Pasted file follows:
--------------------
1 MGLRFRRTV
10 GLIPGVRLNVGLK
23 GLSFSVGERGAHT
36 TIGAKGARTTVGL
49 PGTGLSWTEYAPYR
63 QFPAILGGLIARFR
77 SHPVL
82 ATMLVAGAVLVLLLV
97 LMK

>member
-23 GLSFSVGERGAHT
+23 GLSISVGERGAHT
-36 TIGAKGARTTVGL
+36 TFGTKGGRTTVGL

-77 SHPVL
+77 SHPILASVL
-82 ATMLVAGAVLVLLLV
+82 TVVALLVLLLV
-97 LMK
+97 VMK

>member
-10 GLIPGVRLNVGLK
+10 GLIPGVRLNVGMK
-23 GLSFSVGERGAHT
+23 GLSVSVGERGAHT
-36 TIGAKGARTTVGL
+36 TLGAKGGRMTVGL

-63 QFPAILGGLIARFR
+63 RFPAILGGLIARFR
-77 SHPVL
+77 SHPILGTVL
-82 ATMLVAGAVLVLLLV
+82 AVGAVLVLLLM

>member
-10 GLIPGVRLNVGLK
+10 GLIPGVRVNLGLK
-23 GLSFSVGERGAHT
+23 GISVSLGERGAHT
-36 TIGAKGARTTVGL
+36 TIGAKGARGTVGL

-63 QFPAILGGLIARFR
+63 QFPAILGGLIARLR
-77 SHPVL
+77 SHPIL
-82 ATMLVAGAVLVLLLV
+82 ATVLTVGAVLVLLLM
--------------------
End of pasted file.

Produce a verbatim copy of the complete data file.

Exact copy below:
1 MGLRFRRTV
10 GLIPGVRLNVGLK
23 GLSFSVGERGAHT
36 TIGAKGARTTVGL
49 PGTGLSWTEYAPYR
63 QFPAILGGLIARFR
77 SHPVL
82 ATMLVAGAVLVLLLV
97 LMK

>member
-23 GLSFSVGERGAHT
+23 GLSISVGERGAHT
-36 TIGAKGARTTVGL
+36 TFGTKGGRTTVGL

-77 SHPVL
+77 SHPILASVL
-82 ATMLVAGAVLVLLLV
+82 TVVALLVLLLV
-97 LMK
+97 VMK

>member
-10 GLIPGVRLNVGLK
+10 GLIPGVRLNVGMK
-23 GLSFSVGERGAHT
+23 GLSVSVGERGAHT
-36 TIGAKGARTTVGL
+36 TLGAKGGRMTVGL

-63 QFPAILGGLIARFR
+63 RFPAILGGLIARFR
-77 SHPVL
+77 SHPILGTVL
-82 ATMLVAGAVLVLLLV
+82 AVGAVLVLLLM

>member
-10 GLIPGVRLNVGLK
+10 GLIPGVRVNLGLK
-23 GLSFSVGERGAHT
+23 GISVSLGERGAHT
-36 TIGAKGARTTVGL
+36 TIGAKGARGTVGL

-63 QFPAILGGLIARFR
+63 QFPAILGGLIARLR
-77 SHPVL
+77 SHPIL
-82 ATMLVAGAVLVLLLV
+82 ATVLTVGAVLVLLLM